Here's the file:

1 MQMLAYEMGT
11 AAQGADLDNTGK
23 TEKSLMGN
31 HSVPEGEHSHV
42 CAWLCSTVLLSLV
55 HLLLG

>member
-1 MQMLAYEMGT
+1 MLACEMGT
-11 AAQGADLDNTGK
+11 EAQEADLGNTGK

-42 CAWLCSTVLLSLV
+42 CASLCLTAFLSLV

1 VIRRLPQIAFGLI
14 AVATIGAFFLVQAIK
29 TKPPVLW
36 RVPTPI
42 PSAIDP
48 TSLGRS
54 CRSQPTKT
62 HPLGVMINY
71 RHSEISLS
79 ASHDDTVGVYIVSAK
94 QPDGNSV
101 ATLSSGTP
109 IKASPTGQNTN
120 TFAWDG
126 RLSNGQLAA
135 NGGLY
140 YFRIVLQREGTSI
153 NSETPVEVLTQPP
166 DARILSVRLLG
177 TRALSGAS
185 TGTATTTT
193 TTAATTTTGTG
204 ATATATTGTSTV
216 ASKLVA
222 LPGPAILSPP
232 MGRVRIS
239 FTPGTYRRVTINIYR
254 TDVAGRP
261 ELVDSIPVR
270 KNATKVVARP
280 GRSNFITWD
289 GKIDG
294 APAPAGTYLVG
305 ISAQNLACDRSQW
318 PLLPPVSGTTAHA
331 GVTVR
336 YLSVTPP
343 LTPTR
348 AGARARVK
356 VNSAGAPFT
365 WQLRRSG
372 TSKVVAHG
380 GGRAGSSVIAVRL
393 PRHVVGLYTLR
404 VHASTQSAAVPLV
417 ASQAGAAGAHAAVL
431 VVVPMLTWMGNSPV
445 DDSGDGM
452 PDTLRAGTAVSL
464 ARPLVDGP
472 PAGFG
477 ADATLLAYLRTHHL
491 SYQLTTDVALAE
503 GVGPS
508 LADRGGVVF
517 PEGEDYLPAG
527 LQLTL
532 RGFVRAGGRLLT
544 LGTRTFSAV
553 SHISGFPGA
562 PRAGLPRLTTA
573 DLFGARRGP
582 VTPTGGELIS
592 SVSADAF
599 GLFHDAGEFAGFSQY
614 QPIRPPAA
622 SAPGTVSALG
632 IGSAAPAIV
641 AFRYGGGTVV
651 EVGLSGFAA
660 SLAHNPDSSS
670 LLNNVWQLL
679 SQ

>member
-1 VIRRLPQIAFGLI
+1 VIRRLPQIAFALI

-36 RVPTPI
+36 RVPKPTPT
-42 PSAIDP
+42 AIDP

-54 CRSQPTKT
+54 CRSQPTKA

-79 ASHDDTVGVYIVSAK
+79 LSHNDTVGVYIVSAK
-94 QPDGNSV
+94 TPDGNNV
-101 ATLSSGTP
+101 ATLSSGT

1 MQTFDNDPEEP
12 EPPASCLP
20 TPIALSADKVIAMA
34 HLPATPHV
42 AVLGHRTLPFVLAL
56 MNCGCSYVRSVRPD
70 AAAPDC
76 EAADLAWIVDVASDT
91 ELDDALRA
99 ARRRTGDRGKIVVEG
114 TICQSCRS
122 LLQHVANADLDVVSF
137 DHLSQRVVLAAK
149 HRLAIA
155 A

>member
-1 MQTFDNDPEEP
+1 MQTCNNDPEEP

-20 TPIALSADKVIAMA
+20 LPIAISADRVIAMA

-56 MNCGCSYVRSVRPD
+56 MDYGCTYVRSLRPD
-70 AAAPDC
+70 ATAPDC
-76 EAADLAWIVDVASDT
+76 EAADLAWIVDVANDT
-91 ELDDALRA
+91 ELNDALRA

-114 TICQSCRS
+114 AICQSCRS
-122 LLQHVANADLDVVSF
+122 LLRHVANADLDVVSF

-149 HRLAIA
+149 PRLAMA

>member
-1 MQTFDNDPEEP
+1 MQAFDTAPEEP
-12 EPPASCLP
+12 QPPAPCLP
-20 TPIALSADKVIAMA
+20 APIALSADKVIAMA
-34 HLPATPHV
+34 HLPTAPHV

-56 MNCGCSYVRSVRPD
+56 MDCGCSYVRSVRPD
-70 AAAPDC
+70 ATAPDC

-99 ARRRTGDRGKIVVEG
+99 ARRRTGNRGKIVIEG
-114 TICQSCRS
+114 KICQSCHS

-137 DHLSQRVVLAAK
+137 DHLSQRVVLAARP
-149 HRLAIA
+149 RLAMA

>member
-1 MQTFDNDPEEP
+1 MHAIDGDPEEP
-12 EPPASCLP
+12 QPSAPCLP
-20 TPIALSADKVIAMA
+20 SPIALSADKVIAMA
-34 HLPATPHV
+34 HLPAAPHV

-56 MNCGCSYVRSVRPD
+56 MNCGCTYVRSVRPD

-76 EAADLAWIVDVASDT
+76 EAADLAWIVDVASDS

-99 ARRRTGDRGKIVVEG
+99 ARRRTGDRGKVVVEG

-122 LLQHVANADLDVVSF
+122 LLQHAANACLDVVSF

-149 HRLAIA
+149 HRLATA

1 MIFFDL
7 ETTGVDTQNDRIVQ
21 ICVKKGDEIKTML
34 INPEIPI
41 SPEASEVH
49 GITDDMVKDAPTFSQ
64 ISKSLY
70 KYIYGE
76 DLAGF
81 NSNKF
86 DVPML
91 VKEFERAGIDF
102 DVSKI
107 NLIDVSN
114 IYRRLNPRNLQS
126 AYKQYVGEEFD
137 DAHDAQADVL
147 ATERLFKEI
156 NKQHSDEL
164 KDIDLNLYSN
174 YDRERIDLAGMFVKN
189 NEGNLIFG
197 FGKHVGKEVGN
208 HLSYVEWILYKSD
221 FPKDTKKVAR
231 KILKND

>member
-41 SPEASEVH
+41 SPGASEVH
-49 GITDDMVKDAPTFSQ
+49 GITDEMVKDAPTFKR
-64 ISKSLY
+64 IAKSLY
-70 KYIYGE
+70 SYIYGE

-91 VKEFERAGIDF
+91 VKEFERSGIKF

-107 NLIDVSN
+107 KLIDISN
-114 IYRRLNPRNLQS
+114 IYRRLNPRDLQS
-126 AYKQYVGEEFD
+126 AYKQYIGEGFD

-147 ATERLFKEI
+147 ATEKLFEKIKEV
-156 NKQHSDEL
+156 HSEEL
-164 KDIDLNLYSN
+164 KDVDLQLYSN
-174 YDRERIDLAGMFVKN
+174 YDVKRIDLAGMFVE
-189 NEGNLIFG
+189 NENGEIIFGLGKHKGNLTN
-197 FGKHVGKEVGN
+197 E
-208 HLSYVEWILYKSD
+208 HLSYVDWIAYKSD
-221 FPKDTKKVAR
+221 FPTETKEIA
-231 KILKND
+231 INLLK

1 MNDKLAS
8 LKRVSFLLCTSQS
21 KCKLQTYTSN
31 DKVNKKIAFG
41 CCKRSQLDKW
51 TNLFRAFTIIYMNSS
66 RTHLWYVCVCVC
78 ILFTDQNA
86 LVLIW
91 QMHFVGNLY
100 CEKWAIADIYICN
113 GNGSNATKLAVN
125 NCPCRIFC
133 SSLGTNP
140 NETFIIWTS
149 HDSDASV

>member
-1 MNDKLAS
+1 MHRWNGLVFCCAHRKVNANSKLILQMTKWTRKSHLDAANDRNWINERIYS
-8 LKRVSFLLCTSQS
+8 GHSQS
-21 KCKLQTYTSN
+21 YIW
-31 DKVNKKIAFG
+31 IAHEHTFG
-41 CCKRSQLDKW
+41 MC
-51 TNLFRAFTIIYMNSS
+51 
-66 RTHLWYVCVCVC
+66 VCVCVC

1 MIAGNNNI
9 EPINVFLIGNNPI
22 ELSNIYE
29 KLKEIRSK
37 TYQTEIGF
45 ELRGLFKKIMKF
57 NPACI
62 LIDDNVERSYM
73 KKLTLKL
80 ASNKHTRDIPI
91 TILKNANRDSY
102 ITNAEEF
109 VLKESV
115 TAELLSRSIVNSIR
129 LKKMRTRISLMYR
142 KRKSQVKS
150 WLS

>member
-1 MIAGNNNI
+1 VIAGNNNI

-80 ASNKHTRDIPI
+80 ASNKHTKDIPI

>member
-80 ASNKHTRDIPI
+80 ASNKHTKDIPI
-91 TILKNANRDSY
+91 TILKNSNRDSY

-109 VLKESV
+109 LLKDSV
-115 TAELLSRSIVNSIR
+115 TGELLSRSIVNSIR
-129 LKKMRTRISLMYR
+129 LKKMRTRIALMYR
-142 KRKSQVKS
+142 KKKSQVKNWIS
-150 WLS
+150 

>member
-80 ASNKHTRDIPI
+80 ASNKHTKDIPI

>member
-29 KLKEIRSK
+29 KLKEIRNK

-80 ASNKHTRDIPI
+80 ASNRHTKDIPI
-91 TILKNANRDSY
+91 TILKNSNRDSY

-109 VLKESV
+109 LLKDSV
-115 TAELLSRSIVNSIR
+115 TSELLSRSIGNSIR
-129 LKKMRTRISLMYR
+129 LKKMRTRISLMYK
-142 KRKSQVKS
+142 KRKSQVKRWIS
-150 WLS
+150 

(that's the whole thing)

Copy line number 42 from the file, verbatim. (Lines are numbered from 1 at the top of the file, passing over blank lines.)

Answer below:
261 ELVDSIPVR